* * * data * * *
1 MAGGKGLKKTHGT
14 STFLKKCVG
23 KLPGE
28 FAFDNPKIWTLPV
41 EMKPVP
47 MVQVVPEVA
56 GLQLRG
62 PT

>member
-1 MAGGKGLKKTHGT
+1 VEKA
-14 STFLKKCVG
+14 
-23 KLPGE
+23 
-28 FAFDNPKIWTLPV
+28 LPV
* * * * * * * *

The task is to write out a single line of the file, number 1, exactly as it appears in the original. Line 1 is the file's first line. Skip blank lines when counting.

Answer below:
1 MAGGKGLKKTHGT